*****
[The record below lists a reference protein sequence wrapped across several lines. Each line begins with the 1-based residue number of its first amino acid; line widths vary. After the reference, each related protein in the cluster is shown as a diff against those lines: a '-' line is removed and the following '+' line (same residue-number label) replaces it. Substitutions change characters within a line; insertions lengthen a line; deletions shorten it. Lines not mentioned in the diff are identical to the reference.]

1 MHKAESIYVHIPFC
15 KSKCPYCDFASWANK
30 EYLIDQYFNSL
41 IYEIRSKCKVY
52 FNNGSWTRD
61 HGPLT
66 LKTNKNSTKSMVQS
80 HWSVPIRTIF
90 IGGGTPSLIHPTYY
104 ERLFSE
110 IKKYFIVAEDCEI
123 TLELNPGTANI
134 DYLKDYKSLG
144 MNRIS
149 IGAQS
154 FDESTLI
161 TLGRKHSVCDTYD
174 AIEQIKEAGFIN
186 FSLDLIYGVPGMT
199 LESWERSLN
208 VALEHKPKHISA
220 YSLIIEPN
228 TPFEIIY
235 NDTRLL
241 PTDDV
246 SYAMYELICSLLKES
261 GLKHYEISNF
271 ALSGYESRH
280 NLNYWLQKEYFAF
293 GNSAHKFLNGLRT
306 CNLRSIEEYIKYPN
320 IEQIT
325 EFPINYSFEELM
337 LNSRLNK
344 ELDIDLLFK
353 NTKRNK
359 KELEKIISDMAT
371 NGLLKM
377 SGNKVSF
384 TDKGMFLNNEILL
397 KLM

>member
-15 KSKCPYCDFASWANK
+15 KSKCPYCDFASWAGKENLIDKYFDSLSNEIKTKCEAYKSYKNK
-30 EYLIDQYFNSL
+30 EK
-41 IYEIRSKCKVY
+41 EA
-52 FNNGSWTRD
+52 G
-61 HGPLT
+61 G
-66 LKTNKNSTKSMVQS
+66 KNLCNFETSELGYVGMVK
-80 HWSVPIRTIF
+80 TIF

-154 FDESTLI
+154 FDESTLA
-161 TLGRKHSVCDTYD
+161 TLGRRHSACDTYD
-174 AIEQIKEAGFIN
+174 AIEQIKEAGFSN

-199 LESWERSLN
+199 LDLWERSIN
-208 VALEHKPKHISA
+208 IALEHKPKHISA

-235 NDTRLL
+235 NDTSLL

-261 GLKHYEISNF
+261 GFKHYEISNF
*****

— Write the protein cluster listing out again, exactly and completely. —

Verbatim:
[The record below lists a reference protein sequence wrapped across several lines. Each line begins with the 1-based residue number of its first amino acid; line widths vary. After the reference, each related protein in the cluster is shown as a diff against those lines: a '-' line is removed and the following '+' line (same residue-number label) replaces it. Substitutions change characters within a line; insertions lengthen a line; deletions shorten it. Lines not mentioned in the diff are identical to the reference.]

1 MHKAESIYVHIPFC
15 KSKCPYCDFASWANK
30 EYLIDQYFNSL
41 IYEIRSKCKVY
52 FNNGSWTRD
61 HGPLT
66 LKTNKNSTKSMVQS
80 HWSVPIRTIF
90 IGGGTPSLIHPTYY
104 ERLFSE
110 IKKYFIVAEDCEI
123 TLELNPGTANI
134 DYLKDYKSLG
144 MNRIS
149 IGAQS
154 FDESTLI
161 TLGRKHSVCDTYD
174 AIEQIKEAGFIN
186 FSLDLIYGVPGMT
199 LESWERSLN
208 VALEHKPKHISA
220 YSLIIEPN
228 TPFEIIY
235 NDTRLL
241 PTDDV
246 SYAMYELICSLLKES
261 GLKHYEISNF
271 ALSGYESRH
280 NLNYWLQKEYFAF
293 GNSAHKFLNGLRT
306 CNLRSIEEYIKYPN
320 IEQIT
325 EFPINYSFEELM
337 LNSRLNK
344 ELDIDLLFK
353 NTKRNK
359 KELEKIISDMAT
371 NGLLKM
377 SGNKVSF
384 TDKGMFLNNEILL
397 KLM

>member
-15 KSKCPYCDFASWANK
+15 KSKCPYCDFASWAGKENLIDKYFDSLSNEIKTKCEAYKSYKNK
-30 EYLIDQYFNSL
+30 EK
-41 IYEIRSKCKVY
+41 EA
-52 FNNGSWTRD
+52 G
-61 HGPLT
+61 G
-66 LKTNKNSTKSMVQS
+66 KNLCNFETSELGYVGMVK
-80 HWSVPIRTIF
+80 TIF

-154 FDESTLI
+154 FDESTLA
-161 TLGRKHSVCDTYD
+161 TLGRRHSACDTYD
-174 AIEQIKEAGFIN
+174 AIEQIKEAGFSN

-199 LESWERSLN
+199 LDLWERSIN
-208 VALEHKPKHISA
+208 IALEHKPKHISA

-235 NDTRLL
+235 NDTSLL

-261 GLKHYEISNF
+261 GFKHYEISNF